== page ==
The cards do not accommodate for physical changes or modifications. Some monsters have so many abilities little negative space remains on cards. One way to side-step that is by using top loaders and dry erase markers. Quick updates can be written on the top loader and be erased without damaging the internal card.
Most game masters should be able to take full advantage of the cards in their games as long as they are sticking to the main themes of the rules system. If you have heavily modified the core functions of the Pathfinder 2E rules at your table, the battle cards are not likely a good fit for your group.
Make the Most of Your Purchase
Tabletop games often need little more than a set of rules, pencils, paper, and a group of friends. When you add accessories like the Pathfinder 2E battle cards you want to be solving some problem to maximize your enjoyment.
Using these in my games I have found player reactions to be more visceral and monster identification easier. Notes and session planning are somewhat quicker but the time savings in prep is eaten up by organizing the cards. If you find organizing your toys relaxing, that is not a bad thing.
I have leveraged the cards to engage my players more by asking them to have their characters describe the monster on the card. This technique can lead to great role play moments.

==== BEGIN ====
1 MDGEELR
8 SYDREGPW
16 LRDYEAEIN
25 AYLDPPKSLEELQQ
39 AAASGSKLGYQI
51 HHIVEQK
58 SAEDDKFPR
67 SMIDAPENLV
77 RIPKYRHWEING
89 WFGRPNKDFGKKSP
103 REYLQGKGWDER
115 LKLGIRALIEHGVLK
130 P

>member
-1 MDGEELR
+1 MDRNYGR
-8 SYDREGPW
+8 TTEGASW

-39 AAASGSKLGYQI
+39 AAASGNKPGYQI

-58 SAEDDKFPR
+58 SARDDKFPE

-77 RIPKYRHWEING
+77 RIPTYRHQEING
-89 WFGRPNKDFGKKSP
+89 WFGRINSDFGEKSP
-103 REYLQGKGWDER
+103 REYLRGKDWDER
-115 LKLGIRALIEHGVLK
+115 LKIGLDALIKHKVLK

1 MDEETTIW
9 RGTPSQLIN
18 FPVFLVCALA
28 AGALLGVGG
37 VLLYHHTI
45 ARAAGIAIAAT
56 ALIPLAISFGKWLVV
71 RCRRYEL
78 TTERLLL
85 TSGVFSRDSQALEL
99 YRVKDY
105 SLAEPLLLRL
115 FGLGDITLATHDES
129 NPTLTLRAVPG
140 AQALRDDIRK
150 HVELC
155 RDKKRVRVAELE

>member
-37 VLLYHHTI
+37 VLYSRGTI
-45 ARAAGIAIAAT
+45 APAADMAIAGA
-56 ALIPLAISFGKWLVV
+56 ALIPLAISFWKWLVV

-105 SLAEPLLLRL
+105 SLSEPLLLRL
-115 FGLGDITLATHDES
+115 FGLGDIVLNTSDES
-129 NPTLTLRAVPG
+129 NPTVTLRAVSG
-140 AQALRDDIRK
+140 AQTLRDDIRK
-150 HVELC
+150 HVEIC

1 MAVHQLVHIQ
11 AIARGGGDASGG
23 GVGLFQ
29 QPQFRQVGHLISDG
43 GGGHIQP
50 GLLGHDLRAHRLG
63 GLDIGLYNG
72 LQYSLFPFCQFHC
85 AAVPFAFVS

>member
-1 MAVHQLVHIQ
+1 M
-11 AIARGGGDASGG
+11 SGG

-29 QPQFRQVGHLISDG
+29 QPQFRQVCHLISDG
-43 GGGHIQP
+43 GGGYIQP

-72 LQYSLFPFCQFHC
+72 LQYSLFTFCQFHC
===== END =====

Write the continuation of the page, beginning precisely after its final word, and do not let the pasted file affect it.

Theater of the mind style games get a fantastic boost from having the card images available as the illustrations spark the imagination. One caveat in theater of the mind style of games is to be considerate of when you show players the card. Like a great horror movie, the monster is best revealed at a climatic moment.
Do I Need these Cards for my Game?
The battle cards will not make a game master technically more proficient at their craft, but they can reduce the effort of small minutia, so they have free time to work on other parts of the game. Because of this I recommend the battle cards for experienced and time sensitive game masters primarily.
There is a benefit for new game masters to continuously be reviewing the books and their materials so they can become familiar with how the system works. Products like the battle cards reduce how much a game master needs to be in any of the source material and if a new game master has questions or needs a definition, the books are better suited. This does not mean new game masters should not buy the battle cards. When I dive into a new hobby, I like to grab all the cool and awesome tools but some game masters can be overwhelmed with accessories.
For new game masters I recommend waiting until they find their style of game play. This is an avid recommend for experienced game masters and a must have for GMs who are looking for ways to reduce the amount of carry they need for playing games on the go.